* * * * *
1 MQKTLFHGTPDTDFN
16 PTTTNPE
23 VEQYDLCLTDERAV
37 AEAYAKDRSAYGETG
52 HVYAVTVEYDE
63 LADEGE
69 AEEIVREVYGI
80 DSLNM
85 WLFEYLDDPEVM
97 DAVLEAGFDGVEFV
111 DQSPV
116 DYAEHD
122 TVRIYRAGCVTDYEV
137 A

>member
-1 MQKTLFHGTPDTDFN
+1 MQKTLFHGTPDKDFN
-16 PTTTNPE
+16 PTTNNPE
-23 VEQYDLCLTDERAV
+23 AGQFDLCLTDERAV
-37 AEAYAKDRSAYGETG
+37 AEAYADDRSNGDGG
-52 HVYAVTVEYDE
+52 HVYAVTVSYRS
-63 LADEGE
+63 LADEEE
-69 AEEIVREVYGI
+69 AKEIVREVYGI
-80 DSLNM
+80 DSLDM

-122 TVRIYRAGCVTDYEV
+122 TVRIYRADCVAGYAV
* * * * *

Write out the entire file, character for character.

1 MQKTLFHGTPDTDFN
16 PTTTNPE
23 VEQYDLCLTDERAV
37 AEAYAKDRSAYGETG
52 HVYAVTVEYDE
63 LADEGE
69 AEEIVREVYGI
80 DSLNM
85 WLFEYLDDPEVM
97 DAVLEAGFDGVEFV
111 DQSPV
116 DYAEHD
122 TVRIYRAGCVTDYEV
137 A

>member
-1 MQKTLFHGTPDTDFN
+1 MQKTLFHGTPDKDFN
-16 PTTTNPE
+16 PTTNNPE
-23 VEQYDLCLTDERAV
+23 AGQFDLCLTDERAV
-37 AEAYAKDRSAYGETG
+37 AEAYADDRSNGDGG
-52 HVYAVTVEYDE
+52 HVYAVTVSYRS
-63 LADEGE
+63 LADEEE
-69 AEEIVREVYGI
+69 AKEIVREVYGI
-80 DSLNM
+80 DSLDM

-122 TVRIYRAGCVTDYEV
+122 TVRIYRADCVAGYAV